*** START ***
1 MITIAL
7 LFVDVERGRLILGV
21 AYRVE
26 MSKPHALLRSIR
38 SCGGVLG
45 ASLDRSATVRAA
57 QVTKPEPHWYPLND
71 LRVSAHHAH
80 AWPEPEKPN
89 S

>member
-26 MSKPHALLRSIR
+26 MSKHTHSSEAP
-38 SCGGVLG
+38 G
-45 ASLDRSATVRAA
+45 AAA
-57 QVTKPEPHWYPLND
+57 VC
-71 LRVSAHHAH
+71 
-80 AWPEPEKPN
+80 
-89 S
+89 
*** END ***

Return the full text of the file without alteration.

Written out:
1 MITIAL
7 LFVDVERGRLILGV
21 AYRVE
26 MSKPHALLRSIR
38 SCGGVLG
45 ASLDRSATVRAA
57 QVTKPEPHWYPLND
71 LRVSAHHAH
80 AWPEPEKPN
89 S

>member
-26 MSKPHALLRSIR
+26 MSKHTHSSEAP
-38 SCGGVLG
+38 G
-45 ASLDRSATVRAA
+45 AAA
-57 QVTKPEPHWYPLND
+57 VC
-71 LRVSAHHAH
+71 
-80 AWPEPEKPN
+80 
-89 S
+89 